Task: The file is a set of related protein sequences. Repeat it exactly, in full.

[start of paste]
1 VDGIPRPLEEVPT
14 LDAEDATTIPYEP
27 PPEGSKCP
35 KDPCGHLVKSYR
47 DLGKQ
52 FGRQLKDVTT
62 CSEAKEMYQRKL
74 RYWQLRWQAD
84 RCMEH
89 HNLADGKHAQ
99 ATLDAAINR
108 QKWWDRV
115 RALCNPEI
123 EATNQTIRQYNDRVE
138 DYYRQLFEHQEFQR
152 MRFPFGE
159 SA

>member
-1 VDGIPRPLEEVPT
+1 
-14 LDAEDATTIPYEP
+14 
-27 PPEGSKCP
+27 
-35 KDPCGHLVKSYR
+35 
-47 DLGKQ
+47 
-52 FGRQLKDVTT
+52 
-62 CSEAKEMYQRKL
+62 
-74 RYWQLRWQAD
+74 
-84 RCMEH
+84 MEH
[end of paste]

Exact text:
1 VDGIPRPLEEVPT
14 LDAEDATTIPYEP
27 PPEGSKCP
35 KDPCGHLVKSYR
47 DLGKQ
52 FGRQLKDVTT
62 CSEAKEMYQRKL
74 RYWQLRWQAD
84 RCMEH
89 HNLADGKHAQ
99 ATLDAAINR
108 QKWWDRV
115 RALCNPEI
123 EATNQTIRQYNDRVE
138 DYYRQLFEHQEFQR
152 MRFPFGE
159 SA

>member
-1 VDGIPRPLEEVPT
+1 
-14 LDAEDATTIPYEP
+14 
-27 PPEGSKCP
+27 
-35 KDPCGHLVKSYR
+35 
-47 DLGKQ
+47 
-52 FGRQLKDVTT
+52 
-62 CSEAKEMYQRKL
+62 
-74 RYWQLRWQAD
+74 
-84 RCMEH
+84 MEH